Saturday, 19 March 2011

Involved in the Story

Gerd Ludwig's Chernobyl project - 167% funded via Kickstarter

In a world where there is so much going on, you would expect that photojournalists would be able to gain the financing required to shoot their stories. Of course, sadly this is far from what is happening, but a new funding concept has appeared recently that may just change how photojournalism, and indeed many projects, are funded. a new crowd funding website that enables photojournalists to pitch their projects directly to the public.  Instead of having an organisation fund a story, the idea is that a set of ordinary individuals can donate the required amount of cash needed to shoot the story. If your project need $6000 funding then it figures that you will need just 600 people to donate $10 to get the money you need. Simple. has already taken $15,000 in funding in its first week online.

So is this the future for funding photojournalism? Well it looks as though it offers a fresh alternative for getting the money needed and is not the only website doing this. Kickstarter is another website that offers a similar funding model to, however, Kickstarter offers that crowd sourced fund raising option to a broader range of people including artists, animators, designers, film makers, journalists, photographers, explorers and more. Like the system, Kickstarter requires you to raise the full amount you asked for to get the cash - all pledges are cancelled if you don't get total funding. It's all or nothing.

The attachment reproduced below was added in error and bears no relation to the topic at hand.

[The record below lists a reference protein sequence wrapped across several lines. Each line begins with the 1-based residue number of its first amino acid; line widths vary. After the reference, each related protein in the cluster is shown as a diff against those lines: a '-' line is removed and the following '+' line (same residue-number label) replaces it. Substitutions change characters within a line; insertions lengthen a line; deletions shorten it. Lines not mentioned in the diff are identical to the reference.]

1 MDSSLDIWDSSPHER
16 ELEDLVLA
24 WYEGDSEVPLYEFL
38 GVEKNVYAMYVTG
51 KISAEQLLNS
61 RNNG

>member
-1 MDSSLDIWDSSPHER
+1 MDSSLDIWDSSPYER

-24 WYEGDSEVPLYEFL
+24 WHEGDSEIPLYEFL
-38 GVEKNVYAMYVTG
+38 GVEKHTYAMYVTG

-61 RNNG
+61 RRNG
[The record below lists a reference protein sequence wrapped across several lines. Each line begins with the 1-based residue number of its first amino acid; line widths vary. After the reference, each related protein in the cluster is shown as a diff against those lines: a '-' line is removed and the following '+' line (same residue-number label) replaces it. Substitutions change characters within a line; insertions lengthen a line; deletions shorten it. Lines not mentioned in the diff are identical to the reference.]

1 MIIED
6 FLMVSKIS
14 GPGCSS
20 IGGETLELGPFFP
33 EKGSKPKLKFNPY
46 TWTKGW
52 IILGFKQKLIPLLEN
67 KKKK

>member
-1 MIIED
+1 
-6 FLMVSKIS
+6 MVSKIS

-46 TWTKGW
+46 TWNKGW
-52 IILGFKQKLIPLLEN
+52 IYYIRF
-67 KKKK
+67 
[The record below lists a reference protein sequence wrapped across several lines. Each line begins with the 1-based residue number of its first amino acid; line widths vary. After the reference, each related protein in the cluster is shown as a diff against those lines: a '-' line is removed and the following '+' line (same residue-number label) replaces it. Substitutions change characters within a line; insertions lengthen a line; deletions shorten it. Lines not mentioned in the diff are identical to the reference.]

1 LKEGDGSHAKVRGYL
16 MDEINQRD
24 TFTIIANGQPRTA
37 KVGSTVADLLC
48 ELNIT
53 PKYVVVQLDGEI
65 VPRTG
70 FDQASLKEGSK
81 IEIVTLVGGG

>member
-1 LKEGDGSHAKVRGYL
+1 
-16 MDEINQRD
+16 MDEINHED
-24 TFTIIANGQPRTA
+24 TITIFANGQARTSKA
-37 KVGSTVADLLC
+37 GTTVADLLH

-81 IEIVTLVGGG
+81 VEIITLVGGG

So far both websites seem to be doing well and i fully expect to see other websites start up that follow a similar funding model. The system isn't a totally level playing field of course. A photographer from Magnum would have the 'celebrity' status to gain funding that an ordinary snapper (like me) would not. Just being associated with Magnum or National Geographic will give you that extra kudos. That thought aside though, I do believe that this funding option will work for many. Just how many we will have to wait and see.

Photojournalists needs to cover the stories and anything that can help them do that should be encouraged. I just hope that the up and coming photographers get a fair shot at the money and don't suffer due to the attraction of funding certain better known agency and magazine photographers who are also vying for cash.

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